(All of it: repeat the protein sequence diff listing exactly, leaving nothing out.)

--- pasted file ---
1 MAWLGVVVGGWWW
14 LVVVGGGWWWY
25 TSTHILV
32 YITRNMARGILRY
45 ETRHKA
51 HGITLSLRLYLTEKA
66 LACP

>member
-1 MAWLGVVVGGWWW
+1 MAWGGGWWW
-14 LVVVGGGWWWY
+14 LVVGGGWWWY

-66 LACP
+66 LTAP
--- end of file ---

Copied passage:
1 MAWLGVVVGGWWW
14 LVVVGGGWWWY
25 TSTHILV
32 YITRNMARGILRY
45 ETRHKA
51 HGITLSLRLYLTEKA
66 LACP

>member
-1 MAWLGVVVGGWWW
+1 MAWGGGWWW
-14 LVVVGGGWWWY
+14 LVVGGGWWWY

-66 LACP
+66 LTAP